"One set of eyes in 15-aside is crazy" - Kevin Walsh believes that referees need more help on the field
"How can one man in the middle of the field do that?"
Referees have an incredibly difficult job when it comes to officiating GAA matches.
Apart from when the ball goes out for a sideline, or over the bar, and the linesmen or umpires intervene, the referee is essentially completely on his own.
With 30 men on the field, it is up to this one individual in the middle of the park to see and call every single thing, which can be considered borderline impossible.
Former Galway manager and All-Ireland winner Kevin Walsh believes that the solution to this issue is right in front of us.
Speaking on the GAA Hour podcast, the former midfield giant explains how the linesmen and umpires can be utilised much more effectively, to take the pressure off the ref in charge of the game.
"The game has gone so tactical, every referee is being watched now, and the high level of training that's going on - it's not a case of meeting up on a Tuesday and Thursday. People are giving their life away for football, so they deserve the best officials and the best way to carry out the rules.
"How can one man in the middle of the field do that? I've been a long time talking about this, I mentioned it in my book The Invisible Game - one man just can't do that.
"I see on The Sunday Game they often pick out a referee and how good he was because he happened to see something behind his back, but that can be a momentum-changer because he didn't see the rest of it, and that could be the decision that wins the game for them.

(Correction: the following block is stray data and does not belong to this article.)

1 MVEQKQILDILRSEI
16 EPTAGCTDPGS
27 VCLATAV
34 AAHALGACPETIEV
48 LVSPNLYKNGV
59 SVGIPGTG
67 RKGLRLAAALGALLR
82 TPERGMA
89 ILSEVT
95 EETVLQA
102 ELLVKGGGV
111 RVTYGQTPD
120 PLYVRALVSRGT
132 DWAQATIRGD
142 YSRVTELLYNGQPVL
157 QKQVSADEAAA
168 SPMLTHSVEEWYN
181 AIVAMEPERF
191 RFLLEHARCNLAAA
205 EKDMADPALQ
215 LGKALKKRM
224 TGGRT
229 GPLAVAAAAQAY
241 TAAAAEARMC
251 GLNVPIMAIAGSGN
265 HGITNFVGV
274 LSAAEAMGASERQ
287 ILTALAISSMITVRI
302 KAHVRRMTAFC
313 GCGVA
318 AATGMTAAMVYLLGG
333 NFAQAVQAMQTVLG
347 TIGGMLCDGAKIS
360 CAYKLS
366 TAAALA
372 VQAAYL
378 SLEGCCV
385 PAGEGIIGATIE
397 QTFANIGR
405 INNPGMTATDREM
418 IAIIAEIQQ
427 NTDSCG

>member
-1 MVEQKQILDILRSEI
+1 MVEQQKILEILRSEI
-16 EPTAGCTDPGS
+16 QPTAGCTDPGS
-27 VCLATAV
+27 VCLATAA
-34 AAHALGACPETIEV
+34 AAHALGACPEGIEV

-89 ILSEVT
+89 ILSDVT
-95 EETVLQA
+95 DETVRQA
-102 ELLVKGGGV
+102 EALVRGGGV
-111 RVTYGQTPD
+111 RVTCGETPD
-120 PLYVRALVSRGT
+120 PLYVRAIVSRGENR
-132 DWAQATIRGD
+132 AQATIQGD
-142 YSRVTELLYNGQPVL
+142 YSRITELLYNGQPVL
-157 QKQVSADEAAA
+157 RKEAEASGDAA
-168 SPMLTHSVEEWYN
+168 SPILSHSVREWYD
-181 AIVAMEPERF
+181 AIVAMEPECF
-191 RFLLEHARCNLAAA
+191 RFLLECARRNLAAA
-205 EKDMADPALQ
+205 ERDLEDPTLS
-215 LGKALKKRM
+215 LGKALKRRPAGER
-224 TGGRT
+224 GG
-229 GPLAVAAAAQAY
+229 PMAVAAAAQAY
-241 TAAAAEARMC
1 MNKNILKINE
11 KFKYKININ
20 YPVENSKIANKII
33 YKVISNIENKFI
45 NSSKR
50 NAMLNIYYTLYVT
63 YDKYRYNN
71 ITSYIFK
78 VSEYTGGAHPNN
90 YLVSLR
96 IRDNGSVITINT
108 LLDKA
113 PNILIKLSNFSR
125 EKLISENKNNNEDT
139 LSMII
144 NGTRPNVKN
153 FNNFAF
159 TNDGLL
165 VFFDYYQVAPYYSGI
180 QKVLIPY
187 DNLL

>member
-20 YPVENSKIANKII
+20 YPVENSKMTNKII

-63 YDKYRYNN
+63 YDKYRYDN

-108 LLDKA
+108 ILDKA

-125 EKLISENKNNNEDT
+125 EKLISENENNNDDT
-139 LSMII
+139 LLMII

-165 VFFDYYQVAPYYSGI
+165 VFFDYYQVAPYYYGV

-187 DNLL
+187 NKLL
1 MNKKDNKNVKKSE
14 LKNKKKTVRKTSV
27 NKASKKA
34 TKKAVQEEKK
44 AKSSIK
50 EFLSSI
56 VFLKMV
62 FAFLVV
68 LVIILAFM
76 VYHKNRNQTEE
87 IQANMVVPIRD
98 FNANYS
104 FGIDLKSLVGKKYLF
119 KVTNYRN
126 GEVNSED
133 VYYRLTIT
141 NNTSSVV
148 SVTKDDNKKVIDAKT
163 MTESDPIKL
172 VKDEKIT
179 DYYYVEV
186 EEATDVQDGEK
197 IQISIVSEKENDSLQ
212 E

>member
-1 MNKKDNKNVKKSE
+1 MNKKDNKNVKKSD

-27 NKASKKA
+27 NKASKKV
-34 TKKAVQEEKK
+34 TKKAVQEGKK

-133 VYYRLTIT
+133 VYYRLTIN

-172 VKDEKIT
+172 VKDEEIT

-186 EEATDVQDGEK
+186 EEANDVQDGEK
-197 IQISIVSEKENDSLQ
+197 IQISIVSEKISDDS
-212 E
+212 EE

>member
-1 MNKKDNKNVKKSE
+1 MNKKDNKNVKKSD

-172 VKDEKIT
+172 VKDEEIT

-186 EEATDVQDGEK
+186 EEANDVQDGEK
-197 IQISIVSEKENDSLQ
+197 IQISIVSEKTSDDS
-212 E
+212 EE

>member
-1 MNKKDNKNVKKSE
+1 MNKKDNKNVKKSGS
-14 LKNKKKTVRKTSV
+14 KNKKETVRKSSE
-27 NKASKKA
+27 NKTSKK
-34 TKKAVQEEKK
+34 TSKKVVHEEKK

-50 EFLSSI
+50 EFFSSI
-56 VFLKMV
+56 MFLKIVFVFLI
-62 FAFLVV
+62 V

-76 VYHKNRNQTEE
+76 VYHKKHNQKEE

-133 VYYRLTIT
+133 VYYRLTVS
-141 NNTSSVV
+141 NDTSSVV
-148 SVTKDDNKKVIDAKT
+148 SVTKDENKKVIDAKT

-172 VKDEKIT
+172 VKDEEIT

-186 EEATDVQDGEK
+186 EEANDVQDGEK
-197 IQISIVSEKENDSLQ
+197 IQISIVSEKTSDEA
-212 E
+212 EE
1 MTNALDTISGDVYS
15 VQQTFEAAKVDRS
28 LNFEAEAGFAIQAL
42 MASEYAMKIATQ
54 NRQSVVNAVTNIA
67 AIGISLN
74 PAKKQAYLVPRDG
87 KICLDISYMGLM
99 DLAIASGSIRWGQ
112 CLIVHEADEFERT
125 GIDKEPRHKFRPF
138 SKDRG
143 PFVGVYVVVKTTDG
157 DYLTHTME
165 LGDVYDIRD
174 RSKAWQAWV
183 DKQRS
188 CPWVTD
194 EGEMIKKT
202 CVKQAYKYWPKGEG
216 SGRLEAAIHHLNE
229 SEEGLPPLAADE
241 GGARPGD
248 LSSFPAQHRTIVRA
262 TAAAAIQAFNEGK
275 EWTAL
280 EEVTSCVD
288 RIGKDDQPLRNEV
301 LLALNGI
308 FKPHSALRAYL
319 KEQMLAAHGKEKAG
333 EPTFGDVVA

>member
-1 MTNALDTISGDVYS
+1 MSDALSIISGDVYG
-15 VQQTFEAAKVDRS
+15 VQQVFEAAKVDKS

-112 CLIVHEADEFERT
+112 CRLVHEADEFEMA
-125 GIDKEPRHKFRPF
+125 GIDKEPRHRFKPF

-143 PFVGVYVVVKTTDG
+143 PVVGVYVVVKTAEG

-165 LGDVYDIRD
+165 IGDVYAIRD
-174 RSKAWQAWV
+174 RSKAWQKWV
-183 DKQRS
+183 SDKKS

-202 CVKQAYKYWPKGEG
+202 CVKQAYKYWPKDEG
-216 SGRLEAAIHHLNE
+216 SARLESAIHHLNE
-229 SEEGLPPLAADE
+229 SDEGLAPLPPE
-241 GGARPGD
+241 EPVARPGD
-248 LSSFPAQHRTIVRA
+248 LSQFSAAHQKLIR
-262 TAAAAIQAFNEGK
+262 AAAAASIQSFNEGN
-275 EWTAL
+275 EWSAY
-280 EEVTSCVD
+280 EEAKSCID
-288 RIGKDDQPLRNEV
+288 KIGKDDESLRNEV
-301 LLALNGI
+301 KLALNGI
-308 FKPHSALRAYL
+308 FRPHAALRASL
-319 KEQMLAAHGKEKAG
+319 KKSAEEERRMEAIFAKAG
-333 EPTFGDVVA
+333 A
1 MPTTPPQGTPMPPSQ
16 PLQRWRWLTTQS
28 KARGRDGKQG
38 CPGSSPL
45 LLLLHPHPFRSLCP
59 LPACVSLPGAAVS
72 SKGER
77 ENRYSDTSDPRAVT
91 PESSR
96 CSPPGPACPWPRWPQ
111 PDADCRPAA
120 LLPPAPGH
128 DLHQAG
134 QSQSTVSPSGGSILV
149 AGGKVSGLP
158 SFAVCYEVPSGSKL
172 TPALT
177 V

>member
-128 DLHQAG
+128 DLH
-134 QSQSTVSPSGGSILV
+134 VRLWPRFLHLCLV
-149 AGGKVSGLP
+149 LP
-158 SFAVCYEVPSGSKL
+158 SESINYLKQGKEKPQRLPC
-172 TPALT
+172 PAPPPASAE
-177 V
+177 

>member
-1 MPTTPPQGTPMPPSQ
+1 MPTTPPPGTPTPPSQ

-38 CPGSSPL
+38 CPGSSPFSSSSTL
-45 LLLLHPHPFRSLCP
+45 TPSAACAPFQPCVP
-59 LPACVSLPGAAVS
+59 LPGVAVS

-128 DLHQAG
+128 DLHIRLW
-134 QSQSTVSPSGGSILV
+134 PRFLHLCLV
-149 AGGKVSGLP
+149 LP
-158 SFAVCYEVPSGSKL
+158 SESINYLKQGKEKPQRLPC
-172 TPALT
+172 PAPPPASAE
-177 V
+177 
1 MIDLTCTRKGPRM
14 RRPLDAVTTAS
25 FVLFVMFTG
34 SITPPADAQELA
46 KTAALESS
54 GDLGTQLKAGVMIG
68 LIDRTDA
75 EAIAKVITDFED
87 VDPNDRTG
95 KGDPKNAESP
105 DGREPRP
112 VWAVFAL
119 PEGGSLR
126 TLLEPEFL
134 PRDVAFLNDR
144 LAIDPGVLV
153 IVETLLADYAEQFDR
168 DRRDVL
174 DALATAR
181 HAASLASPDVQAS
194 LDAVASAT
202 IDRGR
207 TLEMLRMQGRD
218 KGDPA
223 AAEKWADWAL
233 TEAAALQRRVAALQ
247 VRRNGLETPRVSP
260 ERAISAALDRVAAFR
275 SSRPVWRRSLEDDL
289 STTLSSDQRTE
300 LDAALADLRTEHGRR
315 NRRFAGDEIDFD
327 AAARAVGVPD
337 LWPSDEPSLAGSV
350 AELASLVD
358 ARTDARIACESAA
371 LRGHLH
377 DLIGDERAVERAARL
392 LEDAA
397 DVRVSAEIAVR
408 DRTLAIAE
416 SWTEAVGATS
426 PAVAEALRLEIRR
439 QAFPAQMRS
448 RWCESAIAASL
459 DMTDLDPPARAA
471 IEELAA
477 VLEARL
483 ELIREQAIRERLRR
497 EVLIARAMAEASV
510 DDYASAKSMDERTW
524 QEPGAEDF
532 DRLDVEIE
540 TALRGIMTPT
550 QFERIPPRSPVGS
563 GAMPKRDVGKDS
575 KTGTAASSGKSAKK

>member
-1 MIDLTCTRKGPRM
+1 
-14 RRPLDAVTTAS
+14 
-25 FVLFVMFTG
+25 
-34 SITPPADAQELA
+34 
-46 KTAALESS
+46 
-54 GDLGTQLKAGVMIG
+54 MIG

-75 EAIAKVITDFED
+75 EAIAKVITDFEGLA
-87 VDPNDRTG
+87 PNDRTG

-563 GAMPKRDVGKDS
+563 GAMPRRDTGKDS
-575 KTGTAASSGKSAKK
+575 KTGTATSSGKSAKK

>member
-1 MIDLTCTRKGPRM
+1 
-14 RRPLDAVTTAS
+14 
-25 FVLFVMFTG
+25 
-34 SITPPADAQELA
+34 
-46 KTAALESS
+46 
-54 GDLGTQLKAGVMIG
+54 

"You've got two linesmen, you've got umpires - surely they can do more than wave a flag. For me, the referee should be watching the ball for all times, and the other two linesmen should be watching a half each.
"If there's thuggery going on, or there's been foul play, just give the referee the message, blow it up, give the booking a free in. It takes that dirty dragging out of the game.
"Like when Armagh and Galway had a bit of a scuffle at the end of the game, the linesmen could be looking at that instead of going over and telling the referee how good he was or whatever it was.
"They can just wave the players off the field and see exactly who has done what. One set of eyes in 15-aside is crazy when you've got the bodies there.
"I think it's something that needs to be looked at, and again the quality of refereeing needs to be made accountable - if a player doesn't play well then they will be replaced by a different player next week, and if the referee has to go to that level, so we can have the best referees for the big games, then that has to happen, there's too much going into it.
"Even for safety, given things that have happened recently, there has to be more protection for referees, it's not an easy job, but again referees need to get the calls right so as to not cause frustration on the line.
"Particularly in the county game, when those guys on the sidelines are qualified referees - so I don't understand what's wrong with that?
"If you look at a basketball game, you have three referees in a small court, and every one of them has a whistle. If they spot something, in particular if it's off the ball and it's affecting the game, why can they not look at that?
"Really, they are there at the moment as spectators like everyone else is there, except when the ball goes over the sideline, then they point that it's going this way or that way.
"The referee can see himself which way the ball is going, but that's what we're using linesmen at the minute for, and for me it's crazy."